To prevent your
child from choking, use care when you select and prepare food. Do not give round, firm foods to children younger than age 4 unless the food is chopped completely.1 Foods that can be choking hazards include:
Seeds (for example, sunflower or watermelon).
Chunks of peanut butter.
Chunks of meat or cheese.
Hard or sticky candy.
Fruit chunks, such as apple chunks.
Prepare food for young children in ways that reduce their
risk of choking. Some examples include:
Fruit with skins or pits, such as apples or apricots. Remove pits
and peel fruits before giving them to your child. Fruits can also be diced or
cooked and mashed.
Fish or chicken with bones. Carefully cut the meat off the bone and
then into small pieces. Check meat thoroughly for any signs of bones.
Peanut butter. A spoonful of peanut butter can block the windpipe.
Peanut butter can also stick to the lining of the throat and windpipe, making a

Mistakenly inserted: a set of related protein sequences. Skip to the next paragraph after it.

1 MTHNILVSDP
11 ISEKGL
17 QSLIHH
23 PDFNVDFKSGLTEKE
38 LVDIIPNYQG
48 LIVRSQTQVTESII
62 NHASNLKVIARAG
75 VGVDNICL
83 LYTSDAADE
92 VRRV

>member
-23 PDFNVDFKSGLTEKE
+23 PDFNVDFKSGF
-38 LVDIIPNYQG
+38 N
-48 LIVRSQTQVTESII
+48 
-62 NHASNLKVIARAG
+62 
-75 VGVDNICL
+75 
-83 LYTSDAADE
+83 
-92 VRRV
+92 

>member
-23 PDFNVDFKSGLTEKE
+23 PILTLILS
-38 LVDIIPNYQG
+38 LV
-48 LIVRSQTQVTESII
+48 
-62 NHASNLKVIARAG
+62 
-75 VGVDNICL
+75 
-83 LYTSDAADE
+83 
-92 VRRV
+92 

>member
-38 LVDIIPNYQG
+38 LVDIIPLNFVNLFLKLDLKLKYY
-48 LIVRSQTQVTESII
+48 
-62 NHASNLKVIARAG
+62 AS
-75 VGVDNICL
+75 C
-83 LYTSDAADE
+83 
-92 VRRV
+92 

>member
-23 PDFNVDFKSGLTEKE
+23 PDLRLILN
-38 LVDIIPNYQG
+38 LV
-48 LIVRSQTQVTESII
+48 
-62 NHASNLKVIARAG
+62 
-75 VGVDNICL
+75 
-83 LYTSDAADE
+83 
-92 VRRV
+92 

child unable to breathe. Only allow peanut butter that is spread thinly on a
slice of bread or a cracker.
Hot dogs and sausages.
Slice and dice these meats. You may want to remove the skin before cutting
Grapes. Peel and mash grapes before serving.
Beans (green, string, lima, kidney, and others the size of a marble
or larger). Mash before serving.
Peas. Although peas are small individually, a child who eats more
than one pea at a time may choke.
Whole carrots. A child may break off too big of a bite and choke.
Cook carrots and cut them into smaller pieces or cut raw carrots into thin
Committee on Injury, Violence, and Poison Prevention, American Academy of Pediatrics (2010). Prevention of choking among children. Pediatrics, 125(3): 601-607.
Primary Medical Reviewer
Susan C. Kim, MD - Pediatrics
Specialist Medical Reviewer
Thomas Emmett Francoeur, MD, MDCM, CSPQ, FRCPC - Pediatrics
January 26, 2011
WebMD Medical Reference from Healthwise
January 26, 2011
This information is not intended to replace the advice of a doctor.
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